by Sarah Milligan
Source: Island Parent Magazine
Originally Published: June 2019
You figure out, fairly soon after signing on for this gig called parenting, that your child IS going to embarrass you. It’s just a matter of when, and where, and how badly. As much as your child may well be your biggest source of pride, they will absolutely, without a doubt be your most significant source of humiliation. In fact, it’s part of their job.
They start out sweet enough, all snuggles and cuteness. But that doesn’t mean they aren’t going to scream themselves hoarse while you are trapped in a grocery check-out line. They’re also likely to spit up in conspicuous places on your outfit right before you meet cool people, and produce epic, up-the-back diaper blowouts at the most inconvenient times.
Older babies develop new and ever more wily ways to mortify their parents. Be particularly cautious when wearing one in a front pack; this gives them opportunity for moves like yanking the handle of the bulk-food-dispensing bin, causing 17 cups of lentils to gush out onto the floor. Beware, too, of babies in strollers; this position allows them to pull stunts like, say, grabbing a cantaloupe as you walk through the produce section, and then gleefully dropping it on the concrete floor.
All this humiliation may be taxing, but we can take solace in the knowledge that these episodes serve an important evolutionary function. Your baby’s stunts are actually developing your resilience as a human, strengthening your ability to carry on calmly while the world points and stares. Most importantly, this training prepares you for the daunting levels of mortification you will encounter when your child becomes a toddler and embraces their full repertoire of tantrums, biting, screeching, and defiance.
By early school years, the flow of humiliation will be slowing, but by no means over. Preschoolers will talk loudly about poop when dinner guests are over; kindergarteners will sweetly produce filthy words while Face-timing the grandparents.
But, weather these storms and you will be rewarded. Somewhere around age seven or eight, you will abruptly find yourself in a magical phase when all are equal. Your child is now something approaching a rational person who can mostly control the words coming out of their mouth. They are fully in control of most bodily functions and can clearly grasp the concept that sometimes, certain behaviours are not socially acceptable. This is a rest phase; enjoy it, for your wits will soon be required.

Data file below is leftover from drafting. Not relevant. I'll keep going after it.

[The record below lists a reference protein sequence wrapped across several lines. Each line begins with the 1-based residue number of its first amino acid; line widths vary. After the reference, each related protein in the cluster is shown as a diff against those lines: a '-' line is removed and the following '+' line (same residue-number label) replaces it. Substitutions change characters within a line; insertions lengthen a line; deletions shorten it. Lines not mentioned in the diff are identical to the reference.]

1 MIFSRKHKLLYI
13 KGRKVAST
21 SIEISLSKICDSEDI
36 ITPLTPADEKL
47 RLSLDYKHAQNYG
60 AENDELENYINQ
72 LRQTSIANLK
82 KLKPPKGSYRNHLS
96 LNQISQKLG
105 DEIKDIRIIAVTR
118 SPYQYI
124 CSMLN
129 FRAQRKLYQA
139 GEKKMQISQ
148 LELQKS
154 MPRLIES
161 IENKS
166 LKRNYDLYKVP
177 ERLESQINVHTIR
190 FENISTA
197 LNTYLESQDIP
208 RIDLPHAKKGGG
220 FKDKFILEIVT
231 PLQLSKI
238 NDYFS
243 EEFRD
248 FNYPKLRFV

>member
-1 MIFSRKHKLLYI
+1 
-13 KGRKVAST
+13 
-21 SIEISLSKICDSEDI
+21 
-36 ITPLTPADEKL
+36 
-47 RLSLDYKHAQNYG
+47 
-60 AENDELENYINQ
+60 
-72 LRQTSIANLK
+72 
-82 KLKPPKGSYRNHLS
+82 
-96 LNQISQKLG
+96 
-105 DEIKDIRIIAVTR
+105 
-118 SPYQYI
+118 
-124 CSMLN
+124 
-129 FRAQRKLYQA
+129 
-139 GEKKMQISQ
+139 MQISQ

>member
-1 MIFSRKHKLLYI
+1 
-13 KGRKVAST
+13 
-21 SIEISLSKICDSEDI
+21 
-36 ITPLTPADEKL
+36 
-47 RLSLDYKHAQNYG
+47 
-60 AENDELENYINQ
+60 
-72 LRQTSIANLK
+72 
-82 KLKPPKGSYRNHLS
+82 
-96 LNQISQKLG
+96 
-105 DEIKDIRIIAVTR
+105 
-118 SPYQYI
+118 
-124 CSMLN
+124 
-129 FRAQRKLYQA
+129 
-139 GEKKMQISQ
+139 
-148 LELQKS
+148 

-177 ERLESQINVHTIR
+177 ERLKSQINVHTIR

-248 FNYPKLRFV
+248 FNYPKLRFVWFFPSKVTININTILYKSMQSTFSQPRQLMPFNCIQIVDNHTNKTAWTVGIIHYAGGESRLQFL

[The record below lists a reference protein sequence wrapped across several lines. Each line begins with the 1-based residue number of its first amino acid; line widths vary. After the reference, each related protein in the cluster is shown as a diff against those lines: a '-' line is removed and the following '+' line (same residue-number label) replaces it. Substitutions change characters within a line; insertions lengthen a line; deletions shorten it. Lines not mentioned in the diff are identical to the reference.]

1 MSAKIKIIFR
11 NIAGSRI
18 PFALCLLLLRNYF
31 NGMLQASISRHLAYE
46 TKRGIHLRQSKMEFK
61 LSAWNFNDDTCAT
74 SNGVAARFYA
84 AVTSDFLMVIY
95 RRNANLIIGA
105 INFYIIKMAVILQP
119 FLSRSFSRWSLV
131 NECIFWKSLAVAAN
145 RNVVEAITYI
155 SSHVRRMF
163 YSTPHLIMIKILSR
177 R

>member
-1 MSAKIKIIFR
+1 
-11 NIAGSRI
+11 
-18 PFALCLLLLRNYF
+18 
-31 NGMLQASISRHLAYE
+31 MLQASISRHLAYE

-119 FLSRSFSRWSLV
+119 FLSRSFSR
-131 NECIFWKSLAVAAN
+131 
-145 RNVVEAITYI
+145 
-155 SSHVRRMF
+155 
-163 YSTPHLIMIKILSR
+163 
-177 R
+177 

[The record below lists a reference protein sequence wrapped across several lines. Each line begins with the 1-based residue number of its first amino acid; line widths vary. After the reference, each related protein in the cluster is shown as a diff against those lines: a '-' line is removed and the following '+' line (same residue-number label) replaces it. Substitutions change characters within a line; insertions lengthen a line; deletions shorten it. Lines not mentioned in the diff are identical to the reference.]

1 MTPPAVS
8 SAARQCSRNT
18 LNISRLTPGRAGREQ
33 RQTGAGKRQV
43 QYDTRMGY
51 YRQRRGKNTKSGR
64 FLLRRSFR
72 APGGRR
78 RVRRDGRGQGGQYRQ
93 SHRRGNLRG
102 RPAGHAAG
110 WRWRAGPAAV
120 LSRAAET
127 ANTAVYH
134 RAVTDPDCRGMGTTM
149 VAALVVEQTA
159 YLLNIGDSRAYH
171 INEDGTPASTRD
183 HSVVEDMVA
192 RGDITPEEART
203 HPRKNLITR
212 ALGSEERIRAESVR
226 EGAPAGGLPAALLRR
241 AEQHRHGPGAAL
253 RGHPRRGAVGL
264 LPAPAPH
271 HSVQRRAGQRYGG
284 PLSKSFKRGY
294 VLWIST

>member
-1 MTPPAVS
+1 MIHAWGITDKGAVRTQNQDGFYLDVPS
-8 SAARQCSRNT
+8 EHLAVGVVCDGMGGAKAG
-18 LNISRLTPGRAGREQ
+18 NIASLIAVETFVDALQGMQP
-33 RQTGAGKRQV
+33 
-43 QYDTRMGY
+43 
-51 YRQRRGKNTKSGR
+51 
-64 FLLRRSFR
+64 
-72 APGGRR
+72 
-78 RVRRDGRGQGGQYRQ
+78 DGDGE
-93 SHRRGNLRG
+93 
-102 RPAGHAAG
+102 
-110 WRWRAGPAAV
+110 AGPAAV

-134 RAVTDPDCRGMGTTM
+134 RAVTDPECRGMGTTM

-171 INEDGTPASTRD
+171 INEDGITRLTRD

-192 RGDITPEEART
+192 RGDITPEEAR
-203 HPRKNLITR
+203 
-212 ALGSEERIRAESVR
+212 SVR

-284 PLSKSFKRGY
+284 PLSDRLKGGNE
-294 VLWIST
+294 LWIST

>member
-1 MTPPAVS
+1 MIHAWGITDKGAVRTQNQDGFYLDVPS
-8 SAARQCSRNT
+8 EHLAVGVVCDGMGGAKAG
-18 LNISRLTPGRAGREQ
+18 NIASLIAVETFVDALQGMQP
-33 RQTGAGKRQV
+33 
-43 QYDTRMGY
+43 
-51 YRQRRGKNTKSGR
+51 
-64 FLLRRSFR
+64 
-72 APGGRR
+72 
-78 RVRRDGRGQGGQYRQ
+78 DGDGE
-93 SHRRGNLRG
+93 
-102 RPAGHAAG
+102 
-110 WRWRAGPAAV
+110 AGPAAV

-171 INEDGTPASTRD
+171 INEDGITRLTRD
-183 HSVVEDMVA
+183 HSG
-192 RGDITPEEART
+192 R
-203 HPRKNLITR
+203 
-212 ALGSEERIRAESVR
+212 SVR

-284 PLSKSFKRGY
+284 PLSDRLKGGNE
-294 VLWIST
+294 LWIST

Somewhere around age 10-11, a cosmic shift occurs. Now, for the first time, you will observe your child being embarrassed by YOU. It happens slowly at first, gradually building in frequency and severity. By the teen years, they will be utterly humiliated by anything and everything you say, do, think, and, most especially, wear.
This phase is likely to last for five to seven years, possibly longer. And there’s no use in simply trying to be cooler; in fact, any attempts as such will in fact make us exponentially less cool. Instead, roll with it and flex the power while it lasts.
Test the effects of formerly innocuous behaviours such as giving your son a kiss on the cheek while dropping him at baseball practice, or wearing a cowboy hat to pick up your daughter from school. You can also experiment with language; just for fun, see what happens when you casually drop words like “epic” and “cray” into conversation, preferably in front of your 14-year-old’s friends.
One day, you see, they will grow out of this, and your very existence will no longer be an embarrassment to your child; on that mystical day, the status quo will return to equality, and you will resume your relationship on equal terms. But for now, embrace your new role as the Most Embarrassing Parent Ever.
Remember, this work is essential to a child’s proper development. By providing parental embarrassment, we are returning the important service they themselves provided us as babies. Thanks to us, our children will now be given ample opportunity to develop the vital trait of resilience as a human—the ability to carry on calmly while the world points and stares. Otherwise, how will they be prepared for parenting one day?
Sarah Milligan lives on Vancouver Island. She is grateful to her children for the joy they inspire, not to mention the endless writing fodder.
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